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“Try it this way, that way, another way. I never give up. Everything is a mess when I start out. Anything can be made better.”

Julie Otsuka, Author⎜Schriftstellerin

What does a normal or ideal working day look like for you? Do you have regular working hours or do they vary from day to day?
I usually start around 9:30 in the morning and work into the late afternoon, with a short break for lunch. My hours vary—some days I go to the gym, or have an appointment, or meet up with a friend, but I try to schedule those things later in the day and preserve the morning hours for the writing. In the evenings, I usually read—sometimes for pleasure, sometimes for research.


How many hours per day do you work on average (writing, painting, practising)?
Actual writing, an hour or two at most. Most of my time is spent revising and researching.


How many hours do you add on average for ‘background work’ and everything else (research, office stuff, acquisition, website, social media)? How do you find the balance between all the tasks you have to keep track of as a free artist?
4-5 hours. Most of my time—especially in the earlier stages of a project—is spent on research. I’m not on social media, and website updates take up minimal time. Sometimes I’ll be asked to give a talk, and will have to put aside my own work for a few days to prepare. Or I’ll agree to write an article, which could take a few weeks or months. In terms of balance, I set aside the morning, when my mind is clearest, for writing/thinking, and the afternoon, when my brain is more tired, for ‘background work.’ But I have no hard and fast rules. If I’m on a roll, I can work on a piece of text all day long.


Are there weekends for you? What does free time mean?
I don’t take off weekends, every day is a writing day. But writing doesn’t feel like “work.” It’s what I love to do. Free time is the time when I can write, when I don’t have other obligations.


What is the biggest threat to your artistic work, what do you get distracted by?
The internet. The news, especially.


Do you have strategies to protect yourself from distractions?
Sometimes I use the “Freedom” program on my laptop, which keeps me offline.


What is your working environment like, what is essential for you? For example, do you need absolute silence – and if so, where and how do you find it?
Until the pandemic, I went every day to my neighborhood café to write—not a quiet place at all, but I enjoyed the clatter and din, the energy. Now I work at home in my apartment, where it’s pretty quiet, although it’s NYC, so there’s no such thing as absolute silence. There are city sounds in the distance outside my window: sirens, horns, traffic, which I rather like. Urban white noise. Coffee is important, too. As is my electric sit/stand desk. I like to alternate between sitting and standing—I couldn’t sit all day long.


When and where does the most important part of your work happen, where do you find the greatest inspiration? At work at your desk or by chance – reading, relaxing, travelling, interacting with other people?
I sometimes get ideas for scenes when I’m going for a walk or, oddly enough, at the gym. It’s when I’m not thinking about anything in particular—when my mind is wandering—that ideas unexpectedly come to me, or that the correct wording for a sentence I’ve been puzzling over for several days suddenly reveals itself. But reading is probably my greatest source of inspiration. I think inspiration is 1% of the writing process, and the other 99% is hard work, sitting at your desk, or at the café, or wherever, and putting in the hours to make your idea come to life.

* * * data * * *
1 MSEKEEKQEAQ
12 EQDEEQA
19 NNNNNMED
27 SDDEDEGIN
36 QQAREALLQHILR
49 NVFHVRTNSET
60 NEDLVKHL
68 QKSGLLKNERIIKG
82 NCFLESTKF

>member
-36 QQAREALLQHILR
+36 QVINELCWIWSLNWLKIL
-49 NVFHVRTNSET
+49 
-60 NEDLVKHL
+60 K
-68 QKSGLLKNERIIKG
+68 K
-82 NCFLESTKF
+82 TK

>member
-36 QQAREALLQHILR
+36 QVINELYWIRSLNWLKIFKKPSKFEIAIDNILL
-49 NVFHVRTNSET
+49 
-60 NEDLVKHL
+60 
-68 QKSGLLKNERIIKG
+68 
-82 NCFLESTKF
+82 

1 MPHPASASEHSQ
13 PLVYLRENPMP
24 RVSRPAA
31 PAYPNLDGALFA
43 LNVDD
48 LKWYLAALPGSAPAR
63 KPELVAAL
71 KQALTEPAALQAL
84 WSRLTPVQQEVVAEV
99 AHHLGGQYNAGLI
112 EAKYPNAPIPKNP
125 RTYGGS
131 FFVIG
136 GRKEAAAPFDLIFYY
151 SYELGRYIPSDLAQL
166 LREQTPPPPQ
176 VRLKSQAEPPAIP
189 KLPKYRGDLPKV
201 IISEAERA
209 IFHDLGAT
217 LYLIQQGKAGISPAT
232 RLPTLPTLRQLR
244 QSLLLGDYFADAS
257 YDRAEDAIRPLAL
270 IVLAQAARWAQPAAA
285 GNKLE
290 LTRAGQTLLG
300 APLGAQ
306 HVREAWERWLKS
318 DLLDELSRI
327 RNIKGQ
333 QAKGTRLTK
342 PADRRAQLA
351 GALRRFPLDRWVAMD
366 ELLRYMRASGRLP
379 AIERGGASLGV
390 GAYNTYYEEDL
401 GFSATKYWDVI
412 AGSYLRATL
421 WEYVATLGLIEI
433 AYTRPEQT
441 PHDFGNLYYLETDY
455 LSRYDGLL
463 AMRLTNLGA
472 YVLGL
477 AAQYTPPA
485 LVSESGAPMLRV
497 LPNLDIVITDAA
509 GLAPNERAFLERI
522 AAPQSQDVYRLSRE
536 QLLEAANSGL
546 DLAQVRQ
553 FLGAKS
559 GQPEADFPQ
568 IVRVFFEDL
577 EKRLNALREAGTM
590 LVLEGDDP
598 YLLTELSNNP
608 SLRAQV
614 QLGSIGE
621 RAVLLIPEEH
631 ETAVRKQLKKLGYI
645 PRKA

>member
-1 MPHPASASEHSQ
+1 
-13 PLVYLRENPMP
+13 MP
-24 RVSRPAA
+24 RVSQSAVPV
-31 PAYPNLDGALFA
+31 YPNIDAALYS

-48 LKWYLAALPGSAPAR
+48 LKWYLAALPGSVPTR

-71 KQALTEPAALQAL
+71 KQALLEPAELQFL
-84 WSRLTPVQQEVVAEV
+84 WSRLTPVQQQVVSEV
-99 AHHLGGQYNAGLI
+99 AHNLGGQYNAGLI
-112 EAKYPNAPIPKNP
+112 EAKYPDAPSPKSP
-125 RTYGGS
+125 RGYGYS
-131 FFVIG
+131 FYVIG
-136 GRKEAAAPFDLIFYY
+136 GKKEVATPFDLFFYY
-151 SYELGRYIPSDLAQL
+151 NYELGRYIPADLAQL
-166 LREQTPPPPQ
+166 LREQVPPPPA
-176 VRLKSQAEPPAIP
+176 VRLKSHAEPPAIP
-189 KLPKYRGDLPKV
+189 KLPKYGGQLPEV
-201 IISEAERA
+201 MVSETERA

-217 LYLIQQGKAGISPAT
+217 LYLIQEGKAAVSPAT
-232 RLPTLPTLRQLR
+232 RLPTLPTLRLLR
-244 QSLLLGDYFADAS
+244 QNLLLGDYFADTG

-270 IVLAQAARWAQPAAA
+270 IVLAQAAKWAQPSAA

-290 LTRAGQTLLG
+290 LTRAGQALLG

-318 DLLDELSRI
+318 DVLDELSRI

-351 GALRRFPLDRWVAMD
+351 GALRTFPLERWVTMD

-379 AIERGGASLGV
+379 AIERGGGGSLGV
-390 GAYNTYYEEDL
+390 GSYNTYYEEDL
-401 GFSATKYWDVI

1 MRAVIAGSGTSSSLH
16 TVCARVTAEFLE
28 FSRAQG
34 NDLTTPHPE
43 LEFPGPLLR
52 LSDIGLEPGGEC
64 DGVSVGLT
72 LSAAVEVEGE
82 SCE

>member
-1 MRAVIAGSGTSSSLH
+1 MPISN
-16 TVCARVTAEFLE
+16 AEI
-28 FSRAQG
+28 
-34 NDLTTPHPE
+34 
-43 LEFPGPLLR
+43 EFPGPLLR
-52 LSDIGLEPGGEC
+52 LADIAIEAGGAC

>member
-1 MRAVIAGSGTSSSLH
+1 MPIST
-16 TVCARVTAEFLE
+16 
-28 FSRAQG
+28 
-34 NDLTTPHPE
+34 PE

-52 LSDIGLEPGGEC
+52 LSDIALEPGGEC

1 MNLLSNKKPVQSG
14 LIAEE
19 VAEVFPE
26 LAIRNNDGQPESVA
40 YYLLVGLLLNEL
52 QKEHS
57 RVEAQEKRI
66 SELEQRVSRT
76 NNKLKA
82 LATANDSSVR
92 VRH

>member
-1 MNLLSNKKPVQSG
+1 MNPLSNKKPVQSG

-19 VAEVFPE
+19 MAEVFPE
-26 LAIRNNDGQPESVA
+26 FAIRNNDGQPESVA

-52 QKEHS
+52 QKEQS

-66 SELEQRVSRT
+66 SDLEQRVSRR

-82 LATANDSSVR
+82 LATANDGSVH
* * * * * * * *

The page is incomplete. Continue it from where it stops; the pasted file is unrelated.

How often or easily do you get into a creative ‘flow’, and what helps you most to reach this state?
I used to get into this state quite regularly at the café—it had something to do with the pleasant hum of human voices, being around other creative people, many of whom I knew, the smell of coffee, feeling simultaneously both deeply relaxed and highly focused—but now that I’m working at home, it doesn’t happen as often. At home, coffee helps, as does being by a window and having a view to look out on so my mind can wander while I’m thinking.


What do you do when nothing works out – when ideas or success fail to materialise, or when you don’t succeed in what you set out to do?
I keep on working. Try it a different way. Use a different voice. Rotate it, come at it from a different angle. Try it this way, that way, another way. I never give up. Everything is a mess when I start out. Anything can be made better.
Usually I’m able to see something through if I work hard enough. I’ve never not been able to finish a piece—but I’m very patient, my books take years to write.


What helps you when your self-confidence is down (e.g. because of bad reviews, financial downturn, bad mood, personal worries)?
If I start to feel panicky, the only thing that makes me feel better is to write. Once I’m immersed in the writing, then none of that other stuff matters.


Do you reward yourself when you have achieved something, reached a certain goal?


Do you rely on the advice of others or on advice literature? Are there any books that have helped you to find courage on your artistic path?
I’ve never read any advice books. What helps me most is being inspired by great literature.


How much does the recognition of your art by others mean to you? What is the best form of recognition?
I did a reading last summer in Rome, and afterwards a woman in the audience—the only Asian person I saw all evening, actually—came up to me and said, Everything you wrote, that happened to me. This is the best form of recognition, when a reader comes up to you and says, What you wrote feels true. Especially when what you wrote is fiction.


What are you afraid of?
Losing my mind. Not having enough money. Death.